The weekend kicked off with an early finish from school to enable us to travel down to Park Lane for the early start of the TES Awards. We had missed the reception drinks so headed straight to find our table in the humongous room downstairs. Seated at our table were other shortlisters for the Bev Evans award, including TeacherCellar and ALutwyche. We were also fortunate enough to be sat with Magda and Amy from the TES resource team who were keen to hear our feedback.
The evening unraveled with plenty of wine, good conversation and a brutal segment from Julian Clary who successfully insulted anyone who walked on the stage. We were even privileged enough to have a few words from Justine Greening after Ann Mroz's warm welcome.
Throughout the evening, I was approached by several maths teams and teachers, thanking me for what I do. I'm not sure I realise still how wide PixiMaths has spread. One of the teams to thank me was Alperton Community School who went on to win Maths Team of the Year. I whooped extra loud for this one!
Although disappointed to not win my own award (well done TimGoundry!), I had a really fantastic evening that was punctuated with an email from the IPO office confirming registration of the PixiMaths trademark!
The following morning we awoke (rather groggy) and headed over to #MathsConf10. One of my favourite things about a MathsConf is taking in person to people I talk so regularly to online. It's like meeting up with old friends. After a bit of a catch-up and some networking, we were welcomed by the great Mark McCourt. As ever, speed dating was the first item on the agenda. I met @Raven_eal who showed me a fantastic activity on expanding brackets. We discussed the opportunities to try this with other topics such as negative numbers. Next was percentage bubbles used as a scaffold to support students in finding percentages of amounts without a calculator. The next 'date' introduced me to the Mayor of London's Count On Us Secondary Challenge, which sounds like a great opportunity to engage students in logic and puzzles and to ignite some mathematical passion. Lastly I met Jonathan who showed me his great little started activity called "What's in the middle?" Again we had a great discussion on option to put either side and how to engage students in further discussion by having multiple possibilities for the answer in the middle. I'll definitely be trying some of these before summer.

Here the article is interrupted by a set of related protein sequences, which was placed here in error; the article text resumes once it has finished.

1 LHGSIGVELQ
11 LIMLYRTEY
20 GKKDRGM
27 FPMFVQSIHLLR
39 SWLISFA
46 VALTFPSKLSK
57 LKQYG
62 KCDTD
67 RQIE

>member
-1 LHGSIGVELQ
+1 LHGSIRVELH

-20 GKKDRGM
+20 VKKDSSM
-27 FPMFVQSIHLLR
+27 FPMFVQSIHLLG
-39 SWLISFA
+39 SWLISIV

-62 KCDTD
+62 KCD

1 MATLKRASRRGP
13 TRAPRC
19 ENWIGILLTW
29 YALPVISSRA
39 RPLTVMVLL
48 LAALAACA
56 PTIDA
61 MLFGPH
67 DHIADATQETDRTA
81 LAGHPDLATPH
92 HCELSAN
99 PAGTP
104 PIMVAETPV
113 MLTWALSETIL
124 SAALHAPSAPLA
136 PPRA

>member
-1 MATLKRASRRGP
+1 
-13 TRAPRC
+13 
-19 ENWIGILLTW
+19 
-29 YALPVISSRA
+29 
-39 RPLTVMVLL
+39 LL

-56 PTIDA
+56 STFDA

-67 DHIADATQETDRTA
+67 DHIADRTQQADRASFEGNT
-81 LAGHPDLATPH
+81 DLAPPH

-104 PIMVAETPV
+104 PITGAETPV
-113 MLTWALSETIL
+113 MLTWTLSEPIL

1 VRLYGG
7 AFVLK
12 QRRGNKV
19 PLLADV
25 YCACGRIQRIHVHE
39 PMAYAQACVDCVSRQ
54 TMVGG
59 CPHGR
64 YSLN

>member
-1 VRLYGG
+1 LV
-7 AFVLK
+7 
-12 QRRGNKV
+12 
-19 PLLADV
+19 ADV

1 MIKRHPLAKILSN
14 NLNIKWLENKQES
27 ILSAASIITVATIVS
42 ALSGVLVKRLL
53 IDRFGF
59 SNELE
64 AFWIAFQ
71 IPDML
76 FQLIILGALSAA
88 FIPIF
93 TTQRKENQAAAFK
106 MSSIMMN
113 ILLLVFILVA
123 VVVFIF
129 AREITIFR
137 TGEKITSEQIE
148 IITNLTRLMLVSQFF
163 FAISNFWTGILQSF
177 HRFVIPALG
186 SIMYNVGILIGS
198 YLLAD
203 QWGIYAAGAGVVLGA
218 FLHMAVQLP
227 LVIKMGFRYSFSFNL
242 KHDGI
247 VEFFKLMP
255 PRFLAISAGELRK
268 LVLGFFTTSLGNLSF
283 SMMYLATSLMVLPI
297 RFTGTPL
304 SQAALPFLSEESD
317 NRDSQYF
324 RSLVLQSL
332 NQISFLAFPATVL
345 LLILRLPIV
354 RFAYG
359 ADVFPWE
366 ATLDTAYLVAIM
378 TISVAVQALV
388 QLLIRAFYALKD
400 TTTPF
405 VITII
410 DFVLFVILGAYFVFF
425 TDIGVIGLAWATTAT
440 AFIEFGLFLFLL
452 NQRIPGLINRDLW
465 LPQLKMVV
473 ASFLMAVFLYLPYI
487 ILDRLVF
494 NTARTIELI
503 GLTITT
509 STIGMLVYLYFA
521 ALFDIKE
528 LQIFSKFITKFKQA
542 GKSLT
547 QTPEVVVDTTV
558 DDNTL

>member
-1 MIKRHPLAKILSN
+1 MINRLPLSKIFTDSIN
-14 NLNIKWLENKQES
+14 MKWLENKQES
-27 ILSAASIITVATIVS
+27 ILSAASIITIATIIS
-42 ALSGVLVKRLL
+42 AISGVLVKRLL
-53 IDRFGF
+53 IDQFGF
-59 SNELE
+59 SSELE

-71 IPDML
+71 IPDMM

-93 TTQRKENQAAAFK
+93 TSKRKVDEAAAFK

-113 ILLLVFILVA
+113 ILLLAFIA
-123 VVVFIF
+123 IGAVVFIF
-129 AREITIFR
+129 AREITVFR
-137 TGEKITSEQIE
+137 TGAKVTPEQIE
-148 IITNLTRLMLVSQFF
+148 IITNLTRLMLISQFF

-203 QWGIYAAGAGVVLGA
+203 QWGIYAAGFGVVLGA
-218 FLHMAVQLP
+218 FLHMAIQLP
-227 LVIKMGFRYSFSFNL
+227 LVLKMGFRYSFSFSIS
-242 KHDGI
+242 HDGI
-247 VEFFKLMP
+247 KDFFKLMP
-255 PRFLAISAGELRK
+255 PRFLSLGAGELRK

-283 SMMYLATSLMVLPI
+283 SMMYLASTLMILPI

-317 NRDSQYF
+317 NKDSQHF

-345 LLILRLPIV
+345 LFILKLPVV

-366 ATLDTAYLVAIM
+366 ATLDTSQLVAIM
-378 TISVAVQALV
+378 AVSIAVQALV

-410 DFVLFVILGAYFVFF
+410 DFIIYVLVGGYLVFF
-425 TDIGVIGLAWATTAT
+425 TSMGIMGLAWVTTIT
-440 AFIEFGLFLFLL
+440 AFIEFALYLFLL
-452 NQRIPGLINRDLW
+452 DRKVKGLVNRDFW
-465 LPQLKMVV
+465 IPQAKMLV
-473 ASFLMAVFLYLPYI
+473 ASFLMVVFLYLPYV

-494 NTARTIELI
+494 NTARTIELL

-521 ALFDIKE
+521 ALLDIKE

The first workshop I attended was with Kris Boulton on how to teach Problem solving. It was so reassuring that Kris opened with a disclaimer that he did not have all the answers; it seems no one does, but having the opportunity to talk about it brings us so much closer! We looked at two different problem solving questions to get us in the right mindset and looked around the room as people raised their hands for different methods used. Emphasis was placed on what can be taught (skills)and what is not so easily taught (noticing) and ensuring that what can be taught is taught well. Kris defined a problem solving question as one with novelty - it's hard because it's different and students are required to notice what they need to do. He also talked about surface structure and deep structure - what the question looks like and what's actually needed to solve it. Finally he suggested a method to teach problem solving over time:
Get the basics right - revision mats!
Amass a catalogue of problems
Organise them by deep-structure
I walked away from this session with a much stronger understanding of what makes a problem solving question and with reassurance that focussing on teaching maths skills with problem solving practice interleaved into my teaching is probably the best way forward.